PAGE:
“We support AT&T’s approach to incorporating environmental considerations directly into regular, ongoing discussions with suppliers and the company’s desire to improve the overall environmental impact of all handsets,” said Eric Olson, Senior Vice President, Advisory Services, BSR. “Through our interactions with AT&T, we feel that AT&T’s work on handsets is consistent with its broader focus on sustainability issues, as evidenced by the recognition AT&T has received through the Carbon Disclosure Project and the Dow Jones Sustainability Index for North America,”.
 
For more information on the Evergreen, please visit the AT&T Web site.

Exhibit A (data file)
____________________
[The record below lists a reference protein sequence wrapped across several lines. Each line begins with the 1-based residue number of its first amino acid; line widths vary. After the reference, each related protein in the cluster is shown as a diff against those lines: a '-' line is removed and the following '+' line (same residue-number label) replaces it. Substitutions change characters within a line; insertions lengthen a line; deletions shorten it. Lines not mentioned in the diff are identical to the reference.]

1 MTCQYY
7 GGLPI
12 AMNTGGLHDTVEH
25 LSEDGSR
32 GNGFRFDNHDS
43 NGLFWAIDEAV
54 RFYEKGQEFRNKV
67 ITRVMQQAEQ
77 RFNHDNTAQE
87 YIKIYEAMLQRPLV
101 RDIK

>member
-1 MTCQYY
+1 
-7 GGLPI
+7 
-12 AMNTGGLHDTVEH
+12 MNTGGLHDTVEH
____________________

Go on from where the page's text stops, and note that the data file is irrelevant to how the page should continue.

2 COMMENTS

  1. It’s pathetic how Samsung can make a great keyboard for a cheap feature phone, but on their Android Smartphones they fail big time. The only thing this is missing is a fifth row, but seriously I think they squeezed every important symbol into this. They even have a dedicated comma, period, AND question mark slot!! And the backspace is next to P and not L!! Granted I don’t like the arrow keys or the placement of the okay, and it could have benefited from an extra column on the left (to fit a Tab Function Shift Okay button spot) But it is excellent.

    And I know it was forced to do it by AT&T, but I wish they’d incorporate the 123 456 789 0 Number Organization Scheme on the rest of their phones. It really is for the best. Try typing in a phone number quickly with a number row.